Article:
Directories
Holloway Hall

Directories

Operator: 410-543-6000

Chambers, Silvana

Faculty, Economics and Finance
Perdue Hall (PH) 204
410-543-6318 or ext 36318
sschamberssalisburyedu


Education:
B.A., University of Heidelberg; B.A., California State University - Fresno; M.A., California State University - Los Angeles


Courses  []

2014 Fall

  • ECON 150-001 PRINCIPLES OF ECONOMICS
    A general introduction to economic ideas and analysis with emphasis on economic institutions and processes in the context of a market economy. Includes basic discussion of micro-economic and macroeconomic topics including economic decision making in the context of scarce resources, price theory, monetary and fiscal policy, etc. This course is intended for nonbusiness majors. This course cannot be taken concurrently with or after having completed ECON 211 or 212. Three hours per week. Meets General Education IIIB or IIIC (Prior to Fall 2008: IIB).
  • ECON 211-503 MICRO-ECONOMIC PRINCIPLES
    Introduction to the ideas and tools economists use to understand human behavior constrained by scarce resources. Analytical tools introduced include supply and demand analysis, elasticities, models of perfect and imperfect competition. These tools will be used to study topics such as consumer and producer decision making, taxation, environmental quality and health care. Three hours per week. Meets General Education IIIB or IIIC (Prior to Fall 2008: IIB).
  • ECON 211-505 MICRO-ECONOMIC PRINCIPLES
    Introduction to the ideas and tools economists use to understand human behavior constrained by scarce resources. Analytical tools introduced include supply and demand analysis, elasticities, models of perfect and imperfect competition. These tools will be used to study topics such as consumer and producer decision making, taxation, environmental quality and health care. Three hours per week. Meets General Education IIIB or IIIC (Prior to Fall 2008: IIB).
  • ECON 212-002 MACRO-ECONOMIC PRINCIPLES
    Explores forces behind business consumer purchases, capital spending and the balance of payments and their relationship to unemployment, inflation and the value of the dollar abroad. Also examines the effect of government spending, taxation and money supply policies on the economy's performance. Prerequisite: ECON 211. Three hours per week. Meets General Education IIIB or IIIC (Prior to Fall 2008: IIB).

2015 Winter

  • ECON 150-701 PRINCIPLES OF ECONOMICS
    A general introduction to economic ideas and analysis with emphasis on economic institutions and processes in the context of a market economy. Includes basic discussion of micro-economic and macroeconomic topics including economic decision making in the context of scarce resources, price theory, monetary and fiscal policy, etc. This course is intended for nonbusiness majors. This course cannot be taken concurrently with or after having completed ECON 211 or 212. Three hours per week. Meets General Education IIIB or IIIC (Prior to Fall 2008: IIB).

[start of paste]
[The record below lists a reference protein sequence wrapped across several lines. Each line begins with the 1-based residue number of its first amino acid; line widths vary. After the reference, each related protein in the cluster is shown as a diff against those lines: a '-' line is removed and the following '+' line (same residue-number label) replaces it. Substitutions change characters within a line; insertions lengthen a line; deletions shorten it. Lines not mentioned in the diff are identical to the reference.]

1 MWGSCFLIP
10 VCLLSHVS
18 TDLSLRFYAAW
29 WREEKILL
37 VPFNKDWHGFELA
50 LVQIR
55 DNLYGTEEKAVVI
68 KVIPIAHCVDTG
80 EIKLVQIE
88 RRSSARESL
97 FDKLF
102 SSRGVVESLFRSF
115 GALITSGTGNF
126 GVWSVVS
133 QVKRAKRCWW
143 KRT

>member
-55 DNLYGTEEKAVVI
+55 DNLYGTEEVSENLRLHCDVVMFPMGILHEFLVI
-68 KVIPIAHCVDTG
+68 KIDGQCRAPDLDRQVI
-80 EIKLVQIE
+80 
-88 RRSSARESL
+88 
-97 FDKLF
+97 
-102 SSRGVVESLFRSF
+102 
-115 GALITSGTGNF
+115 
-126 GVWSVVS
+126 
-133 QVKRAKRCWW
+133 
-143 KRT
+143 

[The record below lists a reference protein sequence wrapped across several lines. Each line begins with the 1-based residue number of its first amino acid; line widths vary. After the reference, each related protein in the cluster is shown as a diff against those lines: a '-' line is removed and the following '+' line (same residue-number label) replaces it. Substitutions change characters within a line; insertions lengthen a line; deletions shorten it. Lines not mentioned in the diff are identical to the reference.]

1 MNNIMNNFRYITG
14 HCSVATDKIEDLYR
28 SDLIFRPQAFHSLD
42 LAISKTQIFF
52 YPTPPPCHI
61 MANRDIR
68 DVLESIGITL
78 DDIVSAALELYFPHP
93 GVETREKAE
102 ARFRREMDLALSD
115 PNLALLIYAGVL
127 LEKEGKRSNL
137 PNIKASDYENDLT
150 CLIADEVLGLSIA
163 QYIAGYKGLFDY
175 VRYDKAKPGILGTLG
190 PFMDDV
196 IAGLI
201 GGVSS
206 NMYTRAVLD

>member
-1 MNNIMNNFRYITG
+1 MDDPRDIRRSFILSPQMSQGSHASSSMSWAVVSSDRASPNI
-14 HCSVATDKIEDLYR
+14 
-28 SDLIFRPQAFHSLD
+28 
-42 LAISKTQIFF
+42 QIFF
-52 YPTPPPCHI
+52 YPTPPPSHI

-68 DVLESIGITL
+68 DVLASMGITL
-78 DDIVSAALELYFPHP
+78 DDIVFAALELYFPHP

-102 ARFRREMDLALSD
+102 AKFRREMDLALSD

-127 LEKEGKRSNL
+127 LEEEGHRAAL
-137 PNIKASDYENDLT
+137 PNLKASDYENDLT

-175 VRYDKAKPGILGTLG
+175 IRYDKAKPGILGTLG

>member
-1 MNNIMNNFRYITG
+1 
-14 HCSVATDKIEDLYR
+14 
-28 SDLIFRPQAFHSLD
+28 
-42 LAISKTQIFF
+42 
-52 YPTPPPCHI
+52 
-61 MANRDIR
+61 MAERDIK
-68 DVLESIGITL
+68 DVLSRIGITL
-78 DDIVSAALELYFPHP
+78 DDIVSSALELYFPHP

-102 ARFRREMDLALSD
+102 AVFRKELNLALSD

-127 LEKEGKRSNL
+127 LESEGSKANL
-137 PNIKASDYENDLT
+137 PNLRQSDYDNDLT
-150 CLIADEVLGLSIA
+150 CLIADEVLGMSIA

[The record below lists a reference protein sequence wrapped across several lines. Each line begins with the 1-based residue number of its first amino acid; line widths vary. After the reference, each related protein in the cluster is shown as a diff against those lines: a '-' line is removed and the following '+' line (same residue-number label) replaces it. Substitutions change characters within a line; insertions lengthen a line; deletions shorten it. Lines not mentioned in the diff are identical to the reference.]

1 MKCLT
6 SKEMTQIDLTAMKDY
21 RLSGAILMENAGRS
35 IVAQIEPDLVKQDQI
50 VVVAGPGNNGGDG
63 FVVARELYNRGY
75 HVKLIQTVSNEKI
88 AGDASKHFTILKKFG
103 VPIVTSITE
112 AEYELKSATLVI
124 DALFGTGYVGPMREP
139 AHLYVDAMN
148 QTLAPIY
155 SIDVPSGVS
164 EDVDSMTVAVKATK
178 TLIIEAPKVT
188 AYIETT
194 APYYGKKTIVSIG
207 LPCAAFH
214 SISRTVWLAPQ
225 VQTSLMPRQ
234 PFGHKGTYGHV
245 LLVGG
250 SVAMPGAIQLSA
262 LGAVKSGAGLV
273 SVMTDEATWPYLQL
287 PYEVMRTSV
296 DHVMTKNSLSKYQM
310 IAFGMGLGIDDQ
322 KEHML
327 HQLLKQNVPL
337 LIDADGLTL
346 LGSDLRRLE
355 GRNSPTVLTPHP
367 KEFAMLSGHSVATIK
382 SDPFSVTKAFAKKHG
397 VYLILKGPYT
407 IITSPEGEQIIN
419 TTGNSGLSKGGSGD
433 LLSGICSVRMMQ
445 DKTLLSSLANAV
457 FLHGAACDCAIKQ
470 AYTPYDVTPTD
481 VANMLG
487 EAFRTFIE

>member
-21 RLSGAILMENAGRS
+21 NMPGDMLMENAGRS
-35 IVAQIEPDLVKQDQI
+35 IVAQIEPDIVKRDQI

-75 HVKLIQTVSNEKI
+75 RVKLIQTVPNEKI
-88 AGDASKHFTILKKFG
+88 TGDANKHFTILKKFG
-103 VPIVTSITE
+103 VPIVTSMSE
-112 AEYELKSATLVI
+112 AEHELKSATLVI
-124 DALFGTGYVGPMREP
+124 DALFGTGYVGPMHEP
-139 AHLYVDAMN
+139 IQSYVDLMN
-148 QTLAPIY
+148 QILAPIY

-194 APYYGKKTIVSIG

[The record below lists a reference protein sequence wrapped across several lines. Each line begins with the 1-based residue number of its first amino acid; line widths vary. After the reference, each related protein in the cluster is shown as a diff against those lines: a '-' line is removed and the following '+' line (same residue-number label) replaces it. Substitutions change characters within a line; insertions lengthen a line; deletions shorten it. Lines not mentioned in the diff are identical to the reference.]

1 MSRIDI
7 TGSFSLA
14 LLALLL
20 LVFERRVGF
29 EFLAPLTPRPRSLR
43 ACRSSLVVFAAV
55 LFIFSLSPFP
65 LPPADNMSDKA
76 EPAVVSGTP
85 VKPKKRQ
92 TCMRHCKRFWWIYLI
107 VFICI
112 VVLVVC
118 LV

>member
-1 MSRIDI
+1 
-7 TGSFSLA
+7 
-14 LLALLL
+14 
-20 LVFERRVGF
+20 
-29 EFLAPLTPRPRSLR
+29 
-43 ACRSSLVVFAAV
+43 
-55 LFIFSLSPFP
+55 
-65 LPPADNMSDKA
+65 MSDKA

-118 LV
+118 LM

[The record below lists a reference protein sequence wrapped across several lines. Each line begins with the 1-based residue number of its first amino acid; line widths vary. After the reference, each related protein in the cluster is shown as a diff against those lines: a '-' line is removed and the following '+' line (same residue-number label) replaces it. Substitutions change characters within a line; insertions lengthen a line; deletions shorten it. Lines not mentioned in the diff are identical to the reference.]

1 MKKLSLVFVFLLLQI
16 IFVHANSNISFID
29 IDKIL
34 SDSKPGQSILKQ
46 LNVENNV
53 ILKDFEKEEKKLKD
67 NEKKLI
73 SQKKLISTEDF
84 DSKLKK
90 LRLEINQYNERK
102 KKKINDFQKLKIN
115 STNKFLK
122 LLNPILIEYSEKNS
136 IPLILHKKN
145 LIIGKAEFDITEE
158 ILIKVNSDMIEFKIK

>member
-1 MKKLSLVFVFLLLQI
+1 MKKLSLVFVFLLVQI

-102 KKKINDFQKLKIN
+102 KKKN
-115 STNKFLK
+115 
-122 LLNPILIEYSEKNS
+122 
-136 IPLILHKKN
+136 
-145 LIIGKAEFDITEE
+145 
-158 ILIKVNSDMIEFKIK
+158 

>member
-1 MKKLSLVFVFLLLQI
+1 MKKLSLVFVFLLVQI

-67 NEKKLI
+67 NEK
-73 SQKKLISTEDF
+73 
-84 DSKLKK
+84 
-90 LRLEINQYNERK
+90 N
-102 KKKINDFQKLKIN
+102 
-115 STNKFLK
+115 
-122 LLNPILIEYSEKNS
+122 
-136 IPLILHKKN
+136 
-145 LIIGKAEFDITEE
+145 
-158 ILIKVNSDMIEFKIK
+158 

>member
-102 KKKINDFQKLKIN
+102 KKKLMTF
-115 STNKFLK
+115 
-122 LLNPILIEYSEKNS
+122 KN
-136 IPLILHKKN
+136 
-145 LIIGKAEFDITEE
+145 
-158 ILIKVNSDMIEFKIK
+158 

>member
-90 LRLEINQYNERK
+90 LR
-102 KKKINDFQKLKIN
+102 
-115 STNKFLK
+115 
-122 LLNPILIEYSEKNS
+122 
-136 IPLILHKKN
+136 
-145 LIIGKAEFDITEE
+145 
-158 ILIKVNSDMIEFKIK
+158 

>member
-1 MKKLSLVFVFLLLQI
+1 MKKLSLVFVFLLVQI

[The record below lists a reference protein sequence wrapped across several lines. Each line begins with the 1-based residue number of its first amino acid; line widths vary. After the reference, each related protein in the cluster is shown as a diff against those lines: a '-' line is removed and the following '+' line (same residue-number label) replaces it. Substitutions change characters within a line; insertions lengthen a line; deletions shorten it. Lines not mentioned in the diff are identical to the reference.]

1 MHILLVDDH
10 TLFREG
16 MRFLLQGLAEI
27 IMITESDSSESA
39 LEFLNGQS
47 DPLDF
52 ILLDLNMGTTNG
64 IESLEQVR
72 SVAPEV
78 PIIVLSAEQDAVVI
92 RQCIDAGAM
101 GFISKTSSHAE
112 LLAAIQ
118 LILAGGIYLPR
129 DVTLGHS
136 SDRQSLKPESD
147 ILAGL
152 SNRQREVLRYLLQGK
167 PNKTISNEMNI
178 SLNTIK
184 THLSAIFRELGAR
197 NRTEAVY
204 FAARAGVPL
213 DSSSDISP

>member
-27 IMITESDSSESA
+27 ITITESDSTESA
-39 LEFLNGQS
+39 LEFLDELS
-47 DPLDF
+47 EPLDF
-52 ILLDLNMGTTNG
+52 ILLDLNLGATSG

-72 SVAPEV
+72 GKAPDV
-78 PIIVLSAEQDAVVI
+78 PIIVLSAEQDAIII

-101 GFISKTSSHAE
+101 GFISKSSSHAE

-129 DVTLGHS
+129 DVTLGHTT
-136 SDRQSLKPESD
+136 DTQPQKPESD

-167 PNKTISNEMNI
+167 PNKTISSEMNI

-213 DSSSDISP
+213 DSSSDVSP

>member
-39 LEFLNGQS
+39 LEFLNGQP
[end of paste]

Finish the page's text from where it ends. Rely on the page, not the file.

2015 Spring

  • ECON 150-001 PRINCIPLES OF ECONOMICS
    A general introduction to economic ideas and analysis with emphasis on economic institutions and processes in the context of a market economy. Includes basic discussion of micro-economic and macroeconomic topics including economic decision making in the context of scarce resources, price theory, monetary and fiscal policy, etc. This course is intended for nonbusiness majors. This course cannot be taken concurrently with or after having completed ECON 211 or 212. Three hours per week. Meets General Education IIIB or IIIC (Prior to Fall 2008: IIB).
  • ECON 211-001 MICRO-ECONOMIC PRINCIPLES
    Introduction to the ideas and tools economists use to understand human behavior constrained by scarce resources. Analytical tools introduced include supply and demand analysis, elasticities, models of perfect and imperfect competition. These tools will be used to study topics such as consumer and producer decision making, taxation, environmental quality and health care. Three hours per week. Meets General Education IIIB or IIIC (Prior to Fall 2008: IIB).
  • ECON 211-505 MICRO-ECONOMIC PRINCIPLES
    Introduction to the ideas and tools economists use to understand human behavior constrained by scarce resources. Analytical tools introduced include supply and demand analysis, elasticities, models of perfect and imperfect competition. These tools will be used to study topics such as consumer and producer decision making, taxation, environmental quality and health care. Three hours per week. Meets General Education IIIB or IIIC (Prior to Fall 2008: IIB).
  • ECON 211-507 MICRO-ECONOMIC PRINCIPLES
    Introduction to the ideas and tools economists use to understand human behavior constrained by scarce resources. Analytical tools introduced include supply and demand analysis, elasticities, models of perfect and imperfect competition. These tools will be used to study topics such as consumer and producer decision making, taxation, environmental quality and health care. Three hours per week. Meets General Education IIIB or IIIC (Prior to Fall 2008: IIB).
  • ECON 212-006 MACRO-ECONOMIC PRINCIPLES
    Explores forces behind business consumer purchases, capital spending and the balance of payments and their relationship to unemployment, inflation and the value of the dollar abroad. Also examines the effect of government spending, taxation and money supply policies on the economy's performance. Prerequisite: ECON 211. Three hours per week. Meets General Education IIIB or IIIC (Prior to Fall 2008: IIB).

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